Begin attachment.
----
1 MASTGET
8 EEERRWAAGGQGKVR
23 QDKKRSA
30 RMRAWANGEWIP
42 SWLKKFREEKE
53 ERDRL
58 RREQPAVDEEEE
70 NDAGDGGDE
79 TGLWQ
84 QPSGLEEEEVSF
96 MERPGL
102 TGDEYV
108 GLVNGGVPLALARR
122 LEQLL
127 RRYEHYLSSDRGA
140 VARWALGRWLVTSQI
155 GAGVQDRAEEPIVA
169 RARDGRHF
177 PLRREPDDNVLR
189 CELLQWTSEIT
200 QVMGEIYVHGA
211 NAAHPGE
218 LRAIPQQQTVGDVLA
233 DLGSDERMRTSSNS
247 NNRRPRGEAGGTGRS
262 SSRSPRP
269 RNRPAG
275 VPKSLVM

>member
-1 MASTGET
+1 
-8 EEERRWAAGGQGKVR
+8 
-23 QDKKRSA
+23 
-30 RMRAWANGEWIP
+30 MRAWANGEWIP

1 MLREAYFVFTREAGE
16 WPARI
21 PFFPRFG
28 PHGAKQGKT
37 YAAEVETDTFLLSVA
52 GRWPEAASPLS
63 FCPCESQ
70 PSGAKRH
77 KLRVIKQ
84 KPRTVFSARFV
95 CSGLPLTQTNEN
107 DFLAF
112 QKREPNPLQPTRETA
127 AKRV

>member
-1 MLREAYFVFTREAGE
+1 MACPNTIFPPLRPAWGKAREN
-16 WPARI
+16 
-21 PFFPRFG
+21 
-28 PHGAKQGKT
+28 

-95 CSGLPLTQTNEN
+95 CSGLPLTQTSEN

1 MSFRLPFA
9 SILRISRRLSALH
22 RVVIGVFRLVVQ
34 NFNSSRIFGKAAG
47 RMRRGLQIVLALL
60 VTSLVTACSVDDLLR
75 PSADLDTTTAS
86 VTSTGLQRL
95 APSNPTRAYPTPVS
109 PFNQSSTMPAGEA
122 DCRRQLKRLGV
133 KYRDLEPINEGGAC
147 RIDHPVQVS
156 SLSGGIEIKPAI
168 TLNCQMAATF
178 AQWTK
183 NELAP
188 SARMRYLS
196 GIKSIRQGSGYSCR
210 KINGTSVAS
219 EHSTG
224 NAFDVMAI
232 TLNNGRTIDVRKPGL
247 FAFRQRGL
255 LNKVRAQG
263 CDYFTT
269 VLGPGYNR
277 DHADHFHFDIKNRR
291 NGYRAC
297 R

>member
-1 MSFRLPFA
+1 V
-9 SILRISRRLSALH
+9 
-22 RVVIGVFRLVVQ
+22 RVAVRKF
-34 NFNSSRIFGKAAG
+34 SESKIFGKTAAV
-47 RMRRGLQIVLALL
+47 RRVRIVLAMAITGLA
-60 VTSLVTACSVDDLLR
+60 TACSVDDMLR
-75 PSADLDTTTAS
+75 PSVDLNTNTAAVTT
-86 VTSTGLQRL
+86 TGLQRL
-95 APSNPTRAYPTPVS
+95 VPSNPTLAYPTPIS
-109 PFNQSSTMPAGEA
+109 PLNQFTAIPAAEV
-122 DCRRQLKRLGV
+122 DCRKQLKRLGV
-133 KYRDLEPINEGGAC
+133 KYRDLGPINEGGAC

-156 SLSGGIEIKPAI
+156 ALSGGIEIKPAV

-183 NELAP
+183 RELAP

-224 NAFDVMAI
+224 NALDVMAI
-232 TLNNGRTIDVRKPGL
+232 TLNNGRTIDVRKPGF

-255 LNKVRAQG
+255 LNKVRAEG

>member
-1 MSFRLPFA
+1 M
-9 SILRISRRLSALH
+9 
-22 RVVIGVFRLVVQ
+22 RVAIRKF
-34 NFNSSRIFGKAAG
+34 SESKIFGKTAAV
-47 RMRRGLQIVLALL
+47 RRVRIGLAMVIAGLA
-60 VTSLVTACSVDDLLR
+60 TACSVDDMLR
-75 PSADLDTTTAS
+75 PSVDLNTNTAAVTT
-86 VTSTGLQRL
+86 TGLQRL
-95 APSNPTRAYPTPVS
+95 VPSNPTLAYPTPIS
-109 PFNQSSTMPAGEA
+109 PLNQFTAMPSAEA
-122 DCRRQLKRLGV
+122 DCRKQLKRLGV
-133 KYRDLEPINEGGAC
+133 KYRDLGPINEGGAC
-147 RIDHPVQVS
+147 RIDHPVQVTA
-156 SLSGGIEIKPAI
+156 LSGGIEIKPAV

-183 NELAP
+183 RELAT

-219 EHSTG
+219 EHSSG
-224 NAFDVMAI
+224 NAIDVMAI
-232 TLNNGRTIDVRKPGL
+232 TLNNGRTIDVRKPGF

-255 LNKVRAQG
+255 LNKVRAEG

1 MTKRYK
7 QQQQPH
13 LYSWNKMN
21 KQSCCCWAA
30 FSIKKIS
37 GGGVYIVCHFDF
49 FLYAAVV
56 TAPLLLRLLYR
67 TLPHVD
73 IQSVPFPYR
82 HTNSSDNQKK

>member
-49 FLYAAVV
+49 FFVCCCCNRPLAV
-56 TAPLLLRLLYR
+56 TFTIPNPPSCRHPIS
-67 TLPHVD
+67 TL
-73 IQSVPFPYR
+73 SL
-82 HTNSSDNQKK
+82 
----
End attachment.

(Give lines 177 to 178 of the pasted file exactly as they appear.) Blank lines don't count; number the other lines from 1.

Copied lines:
82 HTNSSDNQKK

>member